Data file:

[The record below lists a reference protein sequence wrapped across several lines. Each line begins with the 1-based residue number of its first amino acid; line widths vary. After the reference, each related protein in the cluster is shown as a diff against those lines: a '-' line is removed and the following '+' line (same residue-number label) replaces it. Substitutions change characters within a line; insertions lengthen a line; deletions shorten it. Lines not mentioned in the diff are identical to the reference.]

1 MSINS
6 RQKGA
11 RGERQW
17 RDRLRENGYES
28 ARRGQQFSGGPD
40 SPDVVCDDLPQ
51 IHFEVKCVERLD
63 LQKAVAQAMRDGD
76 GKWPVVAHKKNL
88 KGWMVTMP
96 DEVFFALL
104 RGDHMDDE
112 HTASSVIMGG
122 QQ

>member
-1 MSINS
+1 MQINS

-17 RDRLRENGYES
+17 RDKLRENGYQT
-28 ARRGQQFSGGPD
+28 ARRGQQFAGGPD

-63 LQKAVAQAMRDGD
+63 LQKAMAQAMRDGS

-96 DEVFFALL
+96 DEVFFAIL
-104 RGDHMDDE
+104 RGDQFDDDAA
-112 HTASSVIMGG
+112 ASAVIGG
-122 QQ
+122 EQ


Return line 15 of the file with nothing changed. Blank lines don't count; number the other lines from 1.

122 QQ